Many writers, too, have come into this life with a special task to perform. They have something to say or to give. When done, their usefulness to humanity is over. They seem then to have outlived themselves long before their bodies pass into the ranks of the unseen and their virility and life-giving power have departed. We often see this fatal high-water mark in the life of the poet, the painter, the leader we followed and loved. We see that he can never surpass it, that he has touched his highest state for this incarnation. To remain there is impossible. Nature decrees that he advances or recedes. There is no standing still.
Who has set this fatal limit? We see clearly that the man alone has done himself this wrong. It is Karma, but a type of Karma of his own making. Some pass beyond that limit to intellectual greatness. In doing so, they pass beyond our ordinary sight, joining the silent workers in the Lodge of Truth. Our only indication of their progress is that they have never fallen lower than the great level where we last saw them standing. They have never followed up their words of power by the impotent babble of senility.
Few indeed are these men, for ”Many are called, but few are chosen.” They are those who have a Karmic stock of spiritual energy sufficient to flood them over the crisis. They use their highest intellectuality as a steppingstone to that which lies beyond intellect and above thought.
Lesser men suffer. They have done and sacrificed much. They donor understand why people no longer snatch their words from their lips and pass them along to the expectant throng eagerly. It is because their words are vain repetitions. They no longer speak living, winged things.
The speaker has not renewed his thought. He has fallen to worshipping his own methods. He makes an apotheosis of his present knowledge instead of reaching up to the realms of real life for new, vital essences. Thought, however broad, follows circle at last. In that circle, the speaker runs like a squirrel turning a wheel with puerile activity.
As a man thinks that he has done or sacrificed something, he should see his mistake. Deeds happen through him, not by him. His so-called sacrifice was an opportunity to rise to greatness. Only his half methods limit it to a sacrifice. Some cry out in despair that it was better to do nothing at all. I would not say that. The irresistible waves surge onward, bearing us to ascertain point. We may lie there long. Still, we can never lose this progress. Pity that we should not arise and go further, not waiting for the next tide.
These considerations show us that disagreements between theosophical writers are often unavoidable. The writers are batmen and women. It is to our advantage to use our discriminative powers, strengthening them by use so we do not injure ourselves by these differences. We harm ourselves more if we stake our faith upon any one or several writers. When our idols crumble, and crumble they must, we often end up in the dust beneath them, stunned and wounded by their fall.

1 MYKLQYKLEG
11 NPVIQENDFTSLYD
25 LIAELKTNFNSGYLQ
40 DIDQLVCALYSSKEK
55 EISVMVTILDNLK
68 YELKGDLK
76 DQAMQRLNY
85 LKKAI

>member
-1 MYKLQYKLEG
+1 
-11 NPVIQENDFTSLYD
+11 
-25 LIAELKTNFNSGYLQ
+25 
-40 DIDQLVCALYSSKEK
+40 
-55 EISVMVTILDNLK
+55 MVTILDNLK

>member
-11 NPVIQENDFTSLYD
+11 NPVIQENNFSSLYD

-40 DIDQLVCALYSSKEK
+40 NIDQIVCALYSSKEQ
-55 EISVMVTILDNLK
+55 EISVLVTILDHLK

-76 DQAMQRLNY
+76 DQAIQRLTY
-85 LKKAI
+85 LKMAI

”Let a man learn to bear the disappearance of the things he washout to reverence without losing his reverence.” Emerson never wrote a truer word. We are instruments in mighty hands. If we turn our edge, we must expect them to lay us aside. Refrain from solidifying our thoughts into a system and our reports of Truth into dogmas. We should not dazzle ourselves even by the highest heavens, but must worship Truth alone.
The problem for both writer and reader consists of eschewing mere forms, to look beyond words to the principles they represent faintly. A man represents one or more universals. His thought should do the same. He will never mislead while he gives us these. Looking for nothing less, we will never misunderstand him.
All reading is useless as far as spiritual progress is concerned. We cannot progress upon the above lines. If they limit your reading, they will extend your thinking. So much the better, for thinking is the path toward becoming.
”What a man thinks, that he is. This is the old secret,” say the Upanishads. There is a way of taking a thought and brooding overt as a bird broods on the nest. By this method, the true thought hatches out, manifesting itself to us. We must apply these thoughts to the touchstone of our own souls. Reading and thinking are not to be divorced. They should be one act. Then each would correct and equilibrate the other.
My last word upon the subject I say emphatically. Never receive and pass onward a thought that you do not feel and understand. On this point, accept no authority other than your own soul.
It is better that you seem to lose a ray of Truth than to acceptant deflect it by a want of understanding, by a want of assimilation of it. If it were yours in the Law, you cannot lose it. It will come to you repeatedly until you receive it. Take then what your nature selects until you reach a point where you can rise above nature. When you reach this, you will not need tread any longer, except from the wonderful book of life and from those blessed Scriptures wherein the Divine has spoken to the ages through men who had attained some share in His being.
JASPER NIEMAND F. T. S.